SACRAMENTO — The California Latino Legislative Caucus hosted an informational briefing on COVID-19 in the Latino community Wednesday, November 18, bringing together elected officials, community leaders and experts to shed light on and explore solutions relating to tragic health disparities and workplace inequities Latinos have endured during the global pandemic, according to a press release.
“Though Latinos only total 38.9 percent of our State’s population they account for 60.1 percent of cases and 48.5 percent of all deaths. That equates to 442,903 cases and 8,814 deaths. Latino families are overwhelmed by this pandemic, and the current safety net does not include all Californians,” said Senator Maria Elena Durazo (D-Los Angeles), chair of the Latino Caucus. “Latinos pay taxes and are instrumental in keeping our economy running as essential workers, and too many do not qualify for unemployment benefits or federal aid because of their undocumented status. And to make matters worse, nearly 60 percent of Latinos in this State are uninsured. We brought together members of the administration, policy experts and community-based organizations who can provide data, life experiences and research to drive policy solutions. California’s economy can remain strong if we can effectively protect all of our communities and essential workers.”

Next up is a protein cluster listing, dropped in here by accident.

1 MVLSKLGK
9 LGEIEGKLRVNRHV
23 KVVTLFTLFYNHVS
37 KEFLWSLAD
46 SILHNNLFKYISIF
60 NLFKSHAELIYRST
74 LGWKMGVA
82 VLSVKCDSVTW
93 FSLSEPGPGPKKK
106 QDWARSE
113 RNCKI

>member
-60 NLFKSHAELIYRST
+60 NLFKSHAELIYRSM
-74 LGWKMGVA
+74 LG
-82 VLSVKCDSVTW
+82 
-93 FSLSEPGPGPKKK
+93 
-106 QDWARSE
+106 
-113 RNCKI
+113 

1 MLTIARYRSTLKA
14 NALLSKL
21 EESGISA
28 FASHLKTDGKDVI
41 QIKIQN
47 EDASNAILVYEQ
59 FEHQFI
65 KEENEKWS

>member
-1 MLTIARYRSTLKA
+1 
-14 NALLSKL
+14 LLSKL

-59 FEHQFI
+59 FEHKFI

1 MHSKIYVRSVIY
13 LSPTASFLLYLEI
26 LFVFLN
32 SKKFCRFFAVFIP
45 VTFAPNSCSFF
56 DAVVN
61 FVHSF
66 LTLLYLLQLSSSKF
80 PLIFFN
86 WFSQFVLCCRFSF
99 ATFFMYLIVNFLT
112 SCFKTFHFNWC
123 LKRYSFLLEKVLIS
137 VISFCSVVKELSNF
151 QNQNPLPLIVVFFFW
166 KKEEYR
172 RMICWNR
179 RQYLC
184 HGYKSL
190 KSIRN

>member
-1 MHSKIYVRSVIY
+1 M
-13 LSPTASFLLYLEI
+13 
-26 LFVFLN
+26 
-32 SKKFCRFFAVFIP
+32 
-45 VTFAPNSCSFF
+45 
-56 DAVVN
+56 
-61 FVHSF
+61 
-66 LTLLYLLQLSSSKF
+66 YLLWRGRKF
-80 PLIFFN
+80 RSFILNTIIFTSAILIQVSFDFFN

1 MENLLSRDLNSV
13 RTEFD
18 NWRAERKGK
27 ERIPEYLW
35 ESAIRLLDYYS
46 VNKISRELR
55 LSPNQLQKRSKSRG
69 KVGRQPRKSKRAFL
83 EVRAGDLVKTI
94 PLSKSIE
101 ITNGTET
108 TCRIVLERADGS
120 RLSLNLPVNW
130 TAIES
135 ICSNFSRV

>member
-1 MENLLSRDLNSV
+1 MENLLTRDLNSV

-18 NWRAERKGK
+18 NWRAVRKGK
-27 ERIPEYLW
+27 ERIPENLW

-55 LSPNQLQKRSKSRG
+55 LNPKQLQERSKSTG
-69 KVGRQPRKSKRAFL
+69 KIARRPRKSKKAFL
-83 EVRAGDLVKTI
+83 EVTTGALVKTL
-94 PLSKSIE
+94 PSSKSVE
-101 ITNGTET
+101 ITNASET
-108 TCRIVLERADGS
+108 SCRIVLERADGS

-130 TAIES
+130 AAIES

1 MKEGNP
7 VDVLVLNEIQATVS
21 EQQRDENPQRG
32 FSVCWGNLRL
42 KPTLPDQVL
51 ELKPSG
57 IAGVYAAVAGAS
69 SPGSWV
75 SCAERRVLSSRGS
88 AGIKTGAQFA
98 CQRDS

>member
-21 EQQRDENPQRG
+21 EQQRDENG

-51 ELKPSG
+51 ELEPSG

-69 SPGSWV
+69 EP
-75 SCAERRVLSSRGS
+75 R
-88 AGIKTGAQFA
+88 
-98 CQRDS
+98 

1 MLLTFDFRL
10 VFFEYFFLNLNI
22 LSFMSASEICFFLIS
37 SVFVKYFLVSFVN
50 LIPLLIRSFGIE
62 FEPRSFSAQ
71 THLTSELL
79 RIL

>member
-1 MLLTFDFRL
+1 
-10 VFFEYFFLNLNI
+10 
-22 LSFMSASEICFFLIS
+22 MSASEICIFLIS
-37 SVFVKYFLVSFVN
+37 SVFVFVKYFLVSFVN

The briefing covered an array of issues including:
- Research findings on the current state of affairs in the Latino community and factors that contribute to Latino health disparities.
- Real-life impact the pandemic is having on Latinos from those on the front lines.
- Current needs of and efforts to protect essential workers in various industries.
- Administration’s efforts to identify Latino health disparities and enforce workplace health standards.
- Policy and budget recommendations to mitigate health and workplace inequities.
“Data, research, and facts are critical for our legislative response to the unprecedented issues that COVID-19 has prompted,” said Assemblymember Robert Rivas (D-Hollister), vice-chair of the Latino Caucus. “It is evident that Latinos and essential workers are being disproportionately hit by the health and economic challenges of COVID-19. This is personal to me, coming from a predominately farmworker and agricultural community, where our agricultural workers are facing the brunt of this global pandemic while continuing to feed the Nation.”